4. It drives patients and families nuts when we give them the run-around. When we pass the buck or tell them to go tell someone else, or we give an excuse that doesn’t make sense, we further frustrate and alienate them. If we need to shift the complaint to someone else, WE should hand off the complaint ourselves, instead of making the patient of family member do it.

5. It drives patients and families nuts when we show “off-putting” nonverbal behavior. When we look annoyed, fidget, scowl, appear skeptical, impatient or rushed, avoid eye contact, or keep working on our paperwork, we put off the patient and the family, making them feel unimportant and aggravating their dissatisfaction.

6. It drives patient and families nuts when we make false promises. Sometimes in our fervor to make things right, we offer solutions we can’t implement or promises we can’t keep. It’s better to stop at hearing the patient or family out and apologizing than it is to promise to do things that won’t happen.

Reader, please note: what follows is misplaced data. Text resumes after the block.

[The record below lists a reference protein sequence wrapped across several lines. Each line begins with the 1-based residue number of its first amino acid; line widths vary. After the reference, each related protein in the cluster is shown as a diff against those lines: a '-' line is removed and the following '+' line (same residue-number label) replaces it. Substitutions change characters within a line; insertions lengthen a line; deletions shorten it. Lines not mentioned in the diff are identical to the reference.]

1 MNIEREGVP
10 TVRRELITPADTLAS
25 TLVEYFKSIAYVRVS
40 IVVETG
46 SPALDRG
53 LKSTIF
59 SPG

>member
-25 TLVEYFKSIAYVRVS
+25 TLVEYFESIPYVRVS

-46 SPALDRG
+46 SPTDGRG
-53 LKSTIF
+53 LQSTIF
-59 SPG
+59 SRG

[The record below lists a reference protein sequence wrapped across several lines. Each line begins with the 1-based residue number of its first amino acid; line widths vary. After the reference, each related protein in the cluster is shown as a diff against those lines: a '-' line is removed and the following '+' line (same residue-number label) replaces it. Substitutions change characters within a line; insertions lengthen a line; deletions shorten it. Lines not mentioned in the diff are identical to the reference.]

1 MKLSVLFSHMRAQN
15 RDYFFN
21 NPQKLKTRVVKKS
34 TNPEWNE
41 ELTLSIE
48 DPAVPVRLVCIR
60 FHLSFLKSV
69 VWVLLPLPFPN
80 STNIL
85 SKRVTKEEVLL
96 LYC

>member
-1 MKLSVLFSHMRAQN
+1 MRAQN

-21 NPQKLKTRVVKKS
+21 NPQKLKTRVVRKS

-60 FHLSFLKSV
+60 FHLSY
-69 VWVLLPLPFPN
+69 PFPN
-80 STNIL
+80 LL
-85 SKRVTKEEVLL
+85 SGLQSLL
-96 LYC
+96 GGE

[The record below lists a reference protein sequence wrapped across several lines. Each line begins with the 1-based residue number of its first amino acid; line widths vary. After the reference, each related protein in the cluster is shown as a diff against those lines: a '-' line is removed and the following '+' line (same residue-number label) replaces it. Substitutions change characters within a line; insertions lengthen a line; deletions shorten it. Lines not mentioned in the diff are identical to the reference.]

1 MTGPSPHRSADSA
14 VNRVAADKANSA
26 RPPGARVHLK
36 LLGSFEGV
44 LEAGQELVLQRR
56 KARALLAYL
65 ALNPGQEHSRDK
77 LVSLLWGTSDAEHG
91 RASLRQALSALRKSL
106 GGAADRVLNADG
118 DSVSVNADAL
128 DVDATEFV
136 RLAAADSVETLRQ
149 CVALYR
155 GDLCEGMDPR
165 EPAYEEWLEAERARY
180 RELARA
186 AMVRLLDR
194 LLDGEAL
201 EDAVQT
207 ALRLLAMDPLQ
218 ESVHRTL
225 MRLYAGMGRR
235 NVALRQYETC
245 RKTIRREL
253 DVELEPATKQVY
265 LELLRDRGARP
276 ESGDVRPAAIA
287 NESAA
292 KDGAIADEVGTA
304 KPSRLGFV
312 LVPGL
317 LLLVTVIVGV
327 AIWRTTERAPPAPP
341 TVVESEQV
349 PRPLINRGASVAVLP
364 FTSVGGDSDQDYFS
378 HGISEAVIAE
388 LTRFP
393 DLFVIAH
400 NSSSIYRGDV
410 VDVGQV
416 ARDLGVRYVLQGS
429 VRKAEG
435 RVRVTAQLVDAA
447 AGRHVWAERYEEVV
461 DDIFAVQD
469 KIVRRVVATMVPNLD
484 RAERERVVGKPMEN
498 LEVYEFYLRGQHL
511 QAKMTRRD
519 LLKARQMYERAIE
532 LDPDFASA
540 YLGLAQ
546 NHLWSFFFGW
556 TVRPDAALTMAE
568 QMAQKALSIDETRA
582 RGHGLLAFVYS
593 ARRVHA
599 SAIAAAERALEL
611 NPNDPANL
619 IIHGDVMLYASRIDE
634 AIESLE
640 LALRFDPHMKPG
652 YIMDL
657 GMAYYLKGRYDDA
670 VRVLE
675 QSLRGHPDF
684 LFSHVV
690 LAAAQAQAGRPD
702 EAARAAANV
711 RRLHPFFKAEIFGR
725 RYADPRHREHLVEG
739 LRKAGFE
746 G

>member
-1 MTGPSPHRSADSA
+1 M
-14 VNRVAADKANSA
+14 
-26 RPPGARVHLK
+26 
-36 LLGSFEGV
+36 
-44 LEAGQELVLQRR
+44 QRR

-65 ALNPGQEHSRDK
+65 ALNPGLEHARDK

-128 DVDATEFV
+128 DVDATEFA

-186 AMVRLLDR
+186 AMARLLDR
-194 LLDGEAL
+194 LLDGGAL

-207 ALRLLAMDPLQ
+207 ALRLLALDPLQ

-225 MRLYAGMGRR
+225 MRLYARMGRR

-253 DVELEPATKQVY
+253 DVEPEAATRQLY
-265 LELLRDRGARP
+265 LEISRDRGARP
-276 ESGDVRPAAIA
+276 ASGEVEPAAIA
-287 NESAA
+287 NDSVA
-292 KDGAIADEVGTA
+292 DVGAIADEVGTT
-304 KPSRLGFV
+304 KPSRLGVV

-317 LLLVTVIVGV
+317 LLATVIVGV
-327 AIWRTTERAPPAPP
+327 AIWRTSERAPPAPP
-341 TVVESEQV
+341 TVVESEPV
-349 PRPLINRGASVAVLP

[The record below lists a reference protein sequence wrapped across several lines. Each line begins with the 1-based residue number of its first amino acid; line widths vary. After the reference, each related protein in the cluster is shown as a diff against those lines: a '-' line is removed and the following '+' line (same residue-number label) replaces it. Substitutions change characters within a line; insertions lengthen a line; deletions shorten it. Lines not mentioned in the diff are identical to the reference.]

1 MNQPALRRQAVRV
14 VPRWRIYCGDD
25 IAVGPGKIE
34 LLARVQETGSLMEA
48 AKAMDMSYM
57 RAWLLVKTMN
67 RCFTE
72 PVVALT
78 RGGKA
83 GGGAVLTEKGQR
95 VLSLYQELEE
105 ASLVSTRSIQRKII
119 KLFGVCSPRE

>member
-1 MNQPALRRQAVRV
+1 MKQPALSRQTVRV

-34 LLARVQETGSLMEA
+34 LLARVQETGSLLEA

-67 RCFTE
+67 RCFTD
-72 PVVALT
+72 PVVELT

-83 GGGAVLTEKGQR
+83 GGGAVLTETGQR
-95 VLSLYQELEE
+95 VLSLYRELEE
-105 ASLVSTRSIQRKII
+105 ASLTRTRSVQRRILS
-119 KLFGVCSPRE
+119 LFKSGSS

7. It drives patients and families nuts when we blame our coworkers or our own organization: We really make them anxious when we make remarks like:

• “We get complaints like this all the time”

• “Sometimes I wonder what management thinks it’s doing.”

• “I’m sorry that happened. It’s a zoo here.”

• “That doctor always does that.”

The fact is, when a complaining patient and/or the family is interacting with any one of us, we are our organization’s ambassador of goodwill. If we condemn our organization, we make our organization and ourselves look bad, and kill our patients’ and families’  confidence in us and our services for the future.

8. It drives patients and families nuts when we question their objectivity. “THAT doesn’t sound likely!” “That’s never happened before.” Words like these are dismissive and discounting and will most definitely fuel dissatisfaction.


Whether we field a complaint from a patient, their family, a doctor or coworker, we have the power to turn dissatisfaction around by listening intently without judging, by taking the person and their concern seriously, by showing sincere regret that they’ve had an unhappy experience, and by doing everything possible to make things right. And even when we can’t fix the problem, we can respond with our full attention, heartfelt regret and caring.